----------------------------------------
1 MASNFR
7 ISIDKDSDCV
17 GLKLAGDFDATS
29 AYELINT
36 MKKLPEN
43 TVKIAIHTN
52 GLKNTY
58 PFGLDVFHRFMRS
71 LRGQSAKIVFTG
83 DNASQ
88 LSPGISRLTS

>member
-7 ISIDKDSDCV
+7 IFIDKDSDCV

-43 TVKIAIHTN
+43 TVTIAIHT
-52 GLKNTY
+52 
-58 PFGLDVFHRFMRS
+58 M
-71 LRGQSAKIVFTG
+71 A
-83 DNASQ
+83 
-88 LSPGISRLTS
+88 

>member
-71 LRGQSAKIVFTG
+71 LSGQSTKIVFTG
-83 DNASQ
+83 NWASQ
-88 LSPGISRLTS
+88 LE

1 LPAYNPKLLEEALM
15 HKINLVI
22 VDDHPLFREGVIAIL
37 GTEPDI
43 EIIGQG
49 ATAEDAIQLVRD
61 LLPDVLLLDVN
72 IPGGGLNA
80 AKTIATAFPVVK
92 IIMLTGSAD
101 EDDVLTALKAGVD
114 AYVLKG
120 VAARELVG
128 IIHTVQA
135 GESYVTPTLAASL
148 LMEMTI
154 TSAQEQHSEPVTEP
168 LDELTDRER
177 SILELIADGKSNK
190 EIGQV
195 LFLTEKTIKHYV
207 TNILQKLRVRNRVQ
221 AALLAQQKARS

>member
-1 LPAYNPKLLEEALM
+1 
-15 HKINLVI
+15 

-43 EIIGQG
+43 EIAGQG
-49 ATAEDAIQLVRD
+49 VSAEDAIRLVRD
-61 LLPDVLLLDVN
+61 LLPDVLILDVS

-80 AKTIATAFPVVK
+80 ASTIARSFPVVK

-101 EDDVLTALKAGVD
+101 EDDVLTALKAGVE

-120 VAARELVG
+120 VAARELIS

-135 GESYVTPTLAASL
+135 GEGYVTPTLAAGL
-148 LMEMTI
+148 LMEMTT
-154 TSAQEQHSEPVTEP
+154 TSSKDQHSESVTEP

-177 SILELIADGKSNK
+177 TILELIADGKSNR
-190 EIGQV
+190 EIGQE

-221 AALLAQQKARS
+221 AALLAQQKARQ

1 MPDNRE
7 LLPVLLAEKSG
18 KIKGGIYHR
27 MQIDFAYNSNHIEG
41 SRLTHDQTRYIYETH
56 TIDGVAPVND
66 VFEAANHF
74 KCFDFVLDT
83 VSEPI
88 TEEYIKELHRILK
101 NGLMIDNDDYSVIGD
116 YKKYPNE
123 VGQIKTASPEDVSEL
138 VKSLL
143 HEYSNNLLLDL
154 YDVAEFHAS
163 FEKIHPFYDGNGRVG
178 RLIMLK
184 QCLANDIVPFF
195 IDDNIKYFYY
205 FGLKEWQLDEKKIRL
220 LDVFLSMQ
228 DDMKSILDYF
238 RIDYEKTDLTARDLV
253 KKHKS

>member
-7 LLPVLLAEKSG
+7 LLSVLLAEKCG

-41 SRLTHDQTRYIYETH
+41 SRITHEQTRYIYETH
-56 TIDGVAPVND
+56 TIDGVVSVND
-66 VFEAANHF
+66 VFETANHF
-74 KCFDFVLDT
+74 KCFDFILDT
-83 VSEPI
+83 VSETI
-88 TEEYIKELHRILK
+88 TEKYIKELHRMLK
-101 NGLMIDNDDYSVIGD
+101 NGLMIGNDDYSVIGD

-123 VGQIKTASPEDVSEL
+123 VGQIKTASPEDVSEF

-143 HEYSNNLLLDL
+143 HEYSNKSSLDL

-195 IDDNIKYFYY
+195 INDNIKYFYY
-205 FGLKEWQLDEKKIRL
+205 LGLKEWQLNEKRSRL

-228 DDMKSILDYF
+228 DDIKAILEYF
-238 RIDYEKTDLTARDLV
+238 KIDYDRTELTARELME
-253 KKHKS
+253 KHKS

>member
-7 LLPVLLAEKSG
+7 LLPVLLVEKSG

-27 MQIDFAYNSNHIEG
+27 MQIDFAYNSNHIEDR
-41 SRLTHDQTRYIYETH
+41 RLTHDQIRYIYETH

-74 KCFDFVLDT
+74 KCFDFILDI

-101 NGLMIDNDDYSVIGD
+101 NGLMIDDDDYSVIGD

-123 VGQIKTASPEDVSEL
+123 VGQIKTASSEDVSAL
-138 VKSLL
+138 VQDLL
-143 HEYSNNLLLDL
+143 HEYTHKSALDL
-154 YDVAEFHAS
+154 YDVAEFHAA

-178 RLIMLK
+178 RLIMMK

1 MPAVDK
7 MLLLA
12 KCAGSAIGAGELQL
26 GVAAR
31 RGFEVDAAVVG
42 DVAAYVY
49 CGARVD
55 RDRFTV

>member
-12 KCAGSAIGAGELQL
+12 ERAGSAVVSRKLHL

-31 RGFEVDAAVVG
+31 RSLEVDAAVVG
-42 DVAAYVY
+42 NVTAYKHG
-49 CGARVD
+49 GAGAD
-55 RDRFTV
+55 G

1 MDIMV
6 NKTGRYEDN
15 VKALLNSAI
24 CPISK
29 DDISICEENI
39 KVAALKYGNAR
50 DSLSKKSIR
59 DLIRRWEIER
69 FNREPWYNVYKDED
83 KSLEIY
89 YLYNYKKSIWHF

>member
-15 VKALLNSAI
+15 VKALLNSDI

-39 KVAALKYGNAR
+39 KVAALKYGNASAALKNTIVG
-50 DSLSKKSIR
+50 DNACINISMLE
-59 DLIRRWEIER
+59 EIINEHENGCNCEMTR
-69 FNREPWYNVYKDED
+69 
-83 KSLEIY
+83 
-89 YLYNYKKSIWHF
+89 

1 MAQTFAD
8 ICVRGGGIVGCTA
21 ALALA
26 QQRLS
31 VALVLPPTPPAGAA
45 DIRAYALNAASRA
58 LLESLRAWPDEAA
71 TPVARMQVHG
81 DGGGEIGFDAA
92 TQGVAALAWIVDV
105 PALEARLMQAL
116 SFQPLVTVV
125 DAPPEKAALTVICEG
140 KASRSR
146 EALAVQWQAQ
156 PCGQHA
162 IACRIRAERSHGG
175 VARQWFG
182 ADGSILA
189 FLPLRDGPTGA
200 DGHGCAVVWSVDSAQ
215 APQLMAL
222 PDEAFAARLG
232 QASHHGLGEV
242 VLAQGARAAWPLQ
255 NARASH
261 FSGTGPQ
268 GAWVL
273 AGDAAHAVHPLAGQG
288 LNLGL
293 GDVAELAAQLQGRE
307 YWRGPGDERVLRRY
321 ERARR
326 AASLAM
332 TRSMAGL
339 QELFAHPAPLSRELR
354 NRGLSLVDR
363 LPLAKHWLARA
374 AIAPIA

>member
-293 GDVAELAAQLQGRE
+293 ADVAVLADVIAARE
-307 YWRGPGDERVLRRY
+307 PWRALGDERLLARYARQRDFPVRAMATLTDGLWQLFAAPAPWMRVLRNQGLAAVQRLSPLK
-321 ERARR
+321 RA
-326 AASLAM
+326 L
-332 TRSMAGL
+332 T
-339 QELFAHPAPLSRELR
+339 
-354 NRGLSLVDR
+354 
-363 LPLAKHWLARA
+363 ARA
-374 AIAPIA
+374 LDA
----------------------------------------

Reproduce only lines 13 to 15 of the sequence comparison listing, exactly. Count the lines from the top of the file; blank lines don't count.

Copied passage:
-7 ISIDKDSDCV
+7 IFIDKDSDCV

-43 TVKIAIHTN